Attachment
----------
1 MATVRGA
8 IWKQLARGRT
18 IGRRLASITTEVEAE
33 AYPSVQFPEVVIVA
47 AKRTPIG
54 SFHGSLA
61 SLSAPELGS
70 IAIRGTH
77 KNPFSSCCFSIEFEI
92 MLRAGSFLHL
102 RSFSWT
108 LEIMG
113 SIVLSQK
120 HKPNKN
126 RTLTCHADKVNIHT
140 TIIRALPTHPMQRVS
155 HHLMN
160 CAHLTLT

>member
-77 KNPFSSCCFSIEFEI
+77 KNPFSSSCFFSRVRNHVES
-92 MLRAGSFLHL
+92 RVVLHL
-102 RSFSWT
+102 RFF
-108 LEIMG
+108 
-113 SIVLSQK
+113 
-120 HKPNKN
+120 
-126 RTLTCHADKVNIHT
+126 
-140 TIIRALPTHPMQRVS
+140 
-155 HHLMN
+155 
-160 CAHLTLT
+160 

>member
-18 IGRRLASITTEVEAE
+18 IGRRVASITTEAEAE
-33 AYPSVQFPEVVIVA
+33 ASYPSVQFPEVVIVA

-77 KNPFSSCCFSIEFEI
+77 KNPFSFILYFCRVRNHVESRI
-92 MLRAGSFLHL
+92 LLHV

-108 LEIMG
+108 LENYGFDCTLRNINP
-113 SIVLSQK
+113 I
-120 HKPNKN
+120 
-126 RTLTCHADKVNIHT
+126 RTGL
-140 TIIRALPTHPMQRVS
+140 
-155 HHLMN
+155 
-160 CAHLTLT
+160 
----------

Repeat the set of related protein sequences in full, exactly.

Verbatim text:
1 MATVRGA
8 IWKQLARGRT
18 IGRRLASITTEVEAE
33 AYPSVQFPEVVIVA
47 AKRTPIG
54 SFHGSLA
61 SLSAPELGS
70 IAIRGTH
77 KNPFSSCCFSIEFEI
92 MLRAGSFLHL
102 RSFSWT
108 LEIMG
113 SIVLSQK
120 HKPNKN
126 RTLTCHADKVNIHT
140 TIIRALPTHPMQRVS
155 HHLMN
160 CAHLTLT

>member
-77 KNPFSSCCFSIEFEI
+77 KNPFSSSCFFSRVRNHVES
-92 MLRAGSFLHL
+92 RVVLHL
-102 RSFSWT
+102 RFF
-108 LEIMG
+108 
-113 SIVLSQK
+113 
-120 HKPNKN
+120 
-126 RTLTCHADKVNIHT
+126 
-140 TIIRALPTHPMQRVS
+140 
-155 HHLMN
+155 
-160 CAHLTLT
+160 

>member
-18 IGRRLASITTEVEAE
+18 IGRRVASITTEAEAE
-33 AYPSVQFPEVVIVA
+33 ASYPSVQFPEVVIVA

-77 KNPFSSCCFSIEFEI
+77 KNPFSFILYFCRVRNHVESRI
-92 MLRAGSFLHL
+92 LLHV

-108 LEIMG
+108 LENYGFDCTLRNINP
-113 SIVLSQK
+113 I
-120 HKPNKN
+120 
-126 RTLTCHADKVNIHT
+126 RTGL
-140 TIIRALPTHPMQRVS
+140 
-155 HHLMN
+155 
-160 CAHLTLT
+160 